Turns out some guys from The Appalachian Investigators of Mysterious Sightings recently caught the image on a game camera, and it became the subject of an episode of Destination America: Mountain Monsters.
Well, first, I'd never heard of the television series, which isn't all that odd, because (1) I don't watch television, and (2) new series about paranormal stuff crop up every week, sort of like crabgrass in my garden only less appealing. But more surprising was that I hadn't heard of the Grassman either, despite my rather guilty fascination with cryptozoology since I was a teenager.
So I decided to do some research on the Grassman, which led me to his Wikipedia page, wherein I learned that the Grassman is basically a shaggy subspecies of Bigfoot that lives near Akron, Ohio, and whose "main food source is wheat grass" but who "also enjoys eating small dogs such as poodles."
I guess you have to get your protein somewhere.
So while I was on the Grassman's Wikipedia page, I scrolled down, and found a link that said "List of Cryptids." Naturally, I had to go there, figuring that if I'd missed the Ohio Grassman I might have missed others.
Boy, did that turn out to be an understatement.
Turns out there's a whole petting zoo's worth of cryptids that I didn't know about. Here's a sampler:
- The Adjule of North Africa, a giant type of wild dog
- The Agogwe of East Africa, a small bipedal forest hominin
- The Ahool of Indonesia, a giant flying pterodactyloid cryptid
- The Akkorokamul of Thailand, a giant squidlike thing (sort of a Southeast Asian Cthulhu clone)
- The Almas of the Caucasus Mountains, a Sasquatch sort
- The Altamahaha of Georgia (the American Georgia), an enormous river monster
- The Amomongo of the Philippines, a huge forest ape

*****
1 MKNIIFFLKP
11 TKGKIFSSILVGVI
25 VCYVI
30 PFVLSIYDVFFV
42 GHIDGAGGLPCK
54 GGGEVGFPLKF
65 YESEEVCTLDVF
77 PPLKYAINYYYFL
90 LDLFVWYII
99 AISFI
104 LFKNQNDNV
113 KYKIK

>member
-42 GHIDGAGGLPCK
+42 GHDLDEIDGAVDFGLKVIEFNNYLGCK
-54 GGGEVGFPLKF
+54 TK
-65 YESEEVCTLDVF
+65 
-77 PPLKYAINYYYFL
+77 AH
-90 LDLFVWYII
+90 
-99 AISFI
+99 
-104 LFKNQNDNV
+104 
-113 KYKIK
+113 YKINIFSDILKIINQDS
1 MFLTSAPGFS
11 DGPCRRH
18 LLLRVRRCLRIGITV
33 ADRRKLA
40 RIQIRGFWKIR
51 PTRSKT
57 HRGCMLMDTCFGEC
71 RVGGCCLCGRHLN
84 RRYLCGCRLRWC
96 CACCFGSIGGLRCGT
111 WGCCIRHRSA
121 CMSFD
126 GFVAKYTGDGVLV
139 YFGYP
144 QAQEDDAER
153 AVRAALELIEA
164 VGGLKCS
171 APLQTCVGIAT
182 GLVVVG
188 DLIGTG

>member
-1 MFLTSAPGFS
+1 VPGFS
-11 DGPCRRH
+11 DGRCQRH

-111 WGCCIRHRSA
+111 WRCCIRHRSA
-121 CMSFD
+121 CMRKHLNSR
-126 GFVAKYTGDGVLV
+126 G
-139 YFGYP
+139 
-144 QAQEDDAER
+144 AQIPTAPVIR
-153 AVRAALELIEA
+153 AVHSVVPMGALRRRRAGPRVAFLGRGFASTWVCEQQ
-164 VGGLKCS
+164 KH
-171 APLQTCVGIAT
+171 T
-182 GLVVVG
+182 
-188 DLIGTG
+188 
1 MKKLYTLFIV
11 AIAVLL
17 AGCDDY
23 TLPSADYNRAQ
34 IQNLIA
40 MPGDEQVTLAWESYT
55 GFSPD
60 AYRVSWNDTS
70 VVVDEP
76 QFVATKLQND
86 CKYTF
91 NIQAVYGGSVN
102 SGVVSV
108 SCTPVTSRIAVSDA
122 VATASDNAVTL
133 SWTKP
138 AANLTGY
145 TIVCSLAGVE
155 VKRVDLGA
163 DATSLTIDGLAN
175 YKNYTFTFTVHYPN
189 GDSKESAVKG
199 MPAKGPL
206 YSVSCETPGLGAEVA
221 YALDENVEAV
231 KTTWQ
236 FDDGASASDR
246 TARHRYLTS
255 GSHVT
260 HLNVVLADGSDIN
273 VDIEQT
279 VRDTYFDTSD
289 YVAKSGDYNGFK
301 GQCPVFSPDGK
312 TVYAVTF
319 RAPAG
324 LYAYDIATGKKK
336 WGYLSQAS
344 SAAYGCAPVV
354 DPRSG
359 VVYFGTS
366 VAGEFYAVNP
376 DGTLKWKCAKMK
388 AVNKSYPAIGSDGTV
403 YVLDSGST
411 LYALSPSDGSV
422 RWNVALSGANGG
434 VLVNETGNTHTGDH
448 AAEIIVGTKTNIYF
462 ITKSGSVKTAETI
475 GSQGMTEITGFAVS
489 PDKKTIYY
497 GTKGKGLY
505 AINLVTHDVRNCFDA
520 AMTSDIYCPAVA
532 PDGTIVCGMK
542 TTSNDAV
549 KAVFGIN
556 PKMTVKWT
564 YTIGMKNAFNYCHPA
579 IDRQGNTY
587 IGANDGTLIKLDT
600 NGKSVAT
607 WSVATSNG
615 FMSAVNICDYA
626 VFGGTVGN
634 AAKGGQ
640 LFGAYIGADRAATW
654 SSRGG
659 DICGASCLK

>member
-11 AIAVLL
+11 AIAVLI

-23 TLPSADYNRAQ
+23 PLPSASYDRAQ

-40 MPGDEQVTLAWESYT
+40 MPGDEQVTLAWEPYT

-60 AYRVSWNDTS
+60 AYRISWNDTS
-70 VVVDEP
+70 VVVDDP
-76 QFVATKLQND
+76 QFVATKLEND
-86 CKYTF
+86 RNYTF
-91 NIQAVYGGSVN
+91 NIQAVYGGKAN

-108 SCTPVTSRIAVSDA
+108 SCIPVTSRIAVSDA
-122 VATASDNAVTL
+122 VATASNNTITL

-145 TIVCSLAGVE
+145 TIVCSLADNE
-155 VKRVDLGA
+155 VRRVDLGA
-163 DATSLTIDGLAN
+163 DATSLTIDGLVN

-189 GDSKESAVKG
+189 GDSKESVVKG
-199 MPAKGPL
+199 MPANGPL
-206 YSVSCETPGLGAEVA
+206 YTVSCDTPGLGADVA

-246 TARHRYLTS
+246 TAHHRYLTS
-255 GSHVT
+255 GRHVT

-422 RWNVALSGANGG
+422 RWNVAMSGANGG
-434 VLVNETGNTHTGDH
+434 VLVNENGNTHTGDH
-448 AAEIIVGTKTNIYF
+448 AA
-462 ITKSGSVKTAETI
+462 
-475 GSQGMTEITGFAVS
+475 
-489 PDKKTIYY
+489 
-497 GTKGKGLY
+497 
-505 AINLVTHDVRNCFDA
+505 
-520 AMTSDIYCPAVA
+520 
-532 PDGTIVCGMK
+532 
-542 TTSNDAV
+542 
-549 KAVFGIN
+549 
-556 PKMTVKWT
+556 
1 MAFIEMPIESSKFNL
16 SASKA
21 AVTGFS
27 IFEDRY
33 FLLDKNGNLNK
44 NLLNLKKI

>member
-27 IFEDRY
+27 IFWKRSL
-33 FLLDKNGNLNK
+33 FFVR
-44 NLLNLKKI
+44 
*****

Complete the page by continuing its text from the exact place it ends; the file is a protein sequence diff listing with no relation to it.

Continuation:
- The Aswang of the Philippines, a vampiric shape-shifting beast
- The Arica Monster of Chile, a velociraptor
- The Ayia Napa Sea Monster of Cyprus, a sea serpent
All of this just highlights some things that I've noted before:
(1) Humans have excellent imaginations.So, anyway, that's our cryptozoological report for the day, along with a suggestion of further reading. If you go through all the Wikipedia links for all of the cryptids, it'll take you a while, so I suggest you get yourself a nice big cup of coffee and get right on that. Let me know which ones strike your fancy -- there are some real contenders, here, such as the "Flatwoods Monster" of Braxton County, West Virginia, which is described as follows:
(2) It's easy to mistake one thing for another -- for example, a bat for a pterodactyl. Especially at night, and especially when you've been drinking.
(3) There are some odd critters out there, and it is possible that some of these things are real. But to accept that, I would need better evidence than a blurry photograph. I know how to take blurry photographs myself, and I know how easily they can be digitally manipulated -- i.e., faked. However, it must be said that the sheer number of different cryptid claims is so high that it seems unlikely in the extreme that all, or even most, of them are true.
Most agree that it was at least 10 feet tall and that it had a red face which appeared to glow from within, and a green body. Witnesses described the creature's head as having bulging, non-human eyes and as either being shaped like a heart, or as having a large heart shaped cowling behind it. The creature's body was described as being man-shaped and clad in a dark pleated skirt; later described as being green. Some accounts record that the creature had no visible arms, while others describe it as having short, stubby arms; ending in long, claw-like fingers, which protruded from the front of its body.I don't know how you can beat a ten-foot-tall red-faced bulgy-eyed monster with claws, wearing a pleated skirt. But that's just me.